Wednesday, May 27, 2015

MLK Mediation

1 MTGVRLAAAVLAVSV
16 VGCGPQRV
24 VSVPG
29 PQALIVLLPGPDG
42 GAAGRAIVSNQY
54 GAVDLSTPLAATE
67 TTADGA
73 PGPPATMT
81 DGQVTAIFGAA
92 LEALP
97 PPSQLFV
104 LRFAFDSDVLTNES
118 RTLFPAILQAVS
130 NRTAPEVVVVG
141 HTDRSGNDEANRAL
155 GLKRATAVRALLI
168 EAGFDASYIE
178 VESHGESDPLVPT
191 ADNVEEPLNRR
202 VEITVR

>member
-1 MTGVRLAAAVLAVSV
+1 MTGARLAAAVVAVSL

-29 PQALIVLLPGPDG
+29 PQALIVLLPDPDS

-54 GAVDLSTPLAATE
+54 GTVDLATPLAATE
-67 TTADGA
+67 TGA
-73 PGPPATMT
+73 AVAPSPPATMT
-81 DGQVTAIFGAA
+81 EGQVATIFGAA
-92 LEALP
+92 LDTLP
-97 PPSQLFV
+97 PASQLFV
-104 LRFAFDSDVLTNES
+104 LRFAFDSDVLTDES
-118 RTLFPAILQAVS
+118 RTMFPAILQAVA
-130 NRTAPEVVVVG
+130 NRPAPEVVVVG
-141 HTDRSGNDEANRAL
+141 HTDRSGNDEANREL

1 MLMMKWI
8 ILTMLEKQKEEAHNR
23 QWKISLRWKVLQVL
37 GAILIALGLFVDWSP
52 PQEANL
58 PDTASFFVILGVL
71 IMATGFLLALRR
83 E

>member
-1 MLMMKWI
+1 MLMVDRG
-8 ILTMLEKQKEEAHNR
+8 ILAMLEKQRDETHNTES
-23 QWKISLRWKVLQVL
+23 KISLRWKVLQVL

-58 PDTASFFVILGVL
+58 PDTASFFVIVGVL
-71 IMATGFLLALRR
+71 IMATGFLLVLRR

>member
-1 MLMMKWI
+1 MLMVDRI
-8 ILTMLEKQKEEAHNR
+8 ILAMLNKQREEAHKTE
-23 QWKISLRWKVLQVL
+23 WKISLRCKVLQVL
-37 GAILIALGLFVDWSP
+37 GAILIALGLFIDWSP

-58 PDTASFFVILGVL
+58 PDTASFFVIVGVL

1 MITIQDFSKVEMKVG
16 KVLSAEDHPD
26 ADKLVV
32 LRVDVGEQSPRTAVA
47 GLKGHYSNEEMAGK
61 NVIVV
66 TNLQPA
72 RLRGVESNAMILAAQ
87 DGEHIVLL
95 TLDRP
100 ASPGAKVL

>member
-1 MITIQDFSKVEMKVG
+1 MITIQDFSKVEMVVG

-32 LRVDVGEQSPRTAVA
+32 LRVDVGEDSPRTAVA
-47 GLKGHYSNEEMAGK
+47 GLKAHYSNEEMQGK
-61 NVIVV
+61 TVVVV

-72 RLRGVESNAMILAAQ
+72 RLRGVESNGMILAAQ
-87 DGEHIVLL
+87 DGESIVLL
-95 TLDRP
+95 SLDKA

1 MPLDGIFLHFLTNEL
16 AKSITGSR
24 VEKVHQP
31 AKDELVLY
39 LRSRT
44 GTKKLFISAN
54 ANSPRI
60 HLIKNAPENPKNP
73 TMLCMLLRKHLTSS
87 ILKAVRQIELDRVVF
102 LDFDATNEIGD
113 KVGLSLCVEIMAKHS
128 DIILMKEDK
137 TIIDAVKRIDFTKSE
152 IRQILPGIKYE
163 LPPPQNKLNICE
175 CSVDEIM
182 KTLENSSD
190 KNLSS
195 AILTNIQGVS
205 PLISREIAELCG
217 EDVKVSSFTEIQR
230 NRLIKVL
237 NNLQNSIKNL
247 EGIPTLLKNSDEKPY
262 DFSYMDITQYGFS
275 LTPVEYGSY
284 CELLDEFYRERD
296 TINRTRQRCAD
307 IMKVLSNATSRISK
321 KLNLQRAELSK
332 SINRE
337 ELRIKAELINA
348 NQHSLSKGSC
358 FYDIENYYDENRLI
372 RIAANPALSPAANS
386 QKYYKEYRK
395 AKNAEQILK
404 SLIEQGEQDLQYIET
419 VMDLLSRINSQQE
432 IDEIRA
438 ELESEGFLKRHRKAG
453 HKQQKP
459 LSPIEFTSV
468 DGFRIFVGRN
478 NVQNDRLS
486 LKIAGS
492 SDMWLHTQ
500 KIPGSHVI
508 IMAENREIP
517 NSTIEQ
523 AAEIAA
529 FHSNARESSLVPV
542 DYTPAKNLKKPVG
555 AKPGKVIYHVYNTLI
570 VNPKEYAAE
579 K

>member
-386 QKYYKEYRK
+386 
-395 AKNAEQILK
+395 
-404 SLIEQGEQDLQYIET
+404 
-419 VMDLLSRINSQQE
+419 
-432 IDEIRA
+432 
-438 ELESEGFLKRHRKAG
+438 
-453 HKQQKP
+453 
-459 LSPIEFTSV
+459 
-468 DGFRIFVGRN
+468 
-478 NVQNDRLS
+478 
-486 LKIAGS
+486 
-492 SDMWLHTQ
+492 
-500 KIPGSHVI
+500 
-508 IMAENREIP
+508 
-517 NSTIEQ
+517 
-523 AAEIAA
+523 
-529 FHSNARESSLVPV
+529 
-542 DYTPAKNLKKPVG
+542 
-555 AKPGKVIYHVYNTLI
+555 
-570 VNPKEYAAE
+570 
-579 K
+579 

Martin Luther King, Jr.’s heirs are reportedly closer to a settlement in a lawsuit over the ownership of his 1964 Nobel Peace Prize and his famed traveling bible. In Atlanta, a Fulton County Superior Court judge agreed to a mediation timeframe today-- to be completed before this fall-- during a brief hearing with attorneys from both sides. Earlier this year, the judge granted a stay in the case so that the King's daughter could negotiate a deal with her brothers. According to news reports, her attorney said, "...we feel like we have gotten the parties as far as we can get, which is substantial. With a third party-neutral, we can close the gap." Brothers Martin Luther King III and Dexter Scott King are suing sister Bernice King over the ownership of the fifty-year-old Nobel Prize and King Bible, apparently used and signed by President Obama during his second inauguration. Bernice King believes the items are sacred and should remain with the family. Her brothers want to sell them. King’s estate is controlled by his sons who already sought an order for their sister to surrender the items which are in her possession. In a board of directors meeting last year, they voted 2-1 against Bernice King to sell the two valuable artifacts to a private buyer. Martin Luther King, Jr. was assassinated in 1968. His widow, Coretta Scott King, died in 2006. Yolanda King, the eldest King child, died in 2007. Originally, the case was set to go to trial last February. Sibling rivalries are among the toughest challenges for a mediator to solve. There are times when celebrity adult children can navigate their own conflict, but other times require a process affording for the airing of grievances in a non-public forum, such as mediation. See full stories here-- and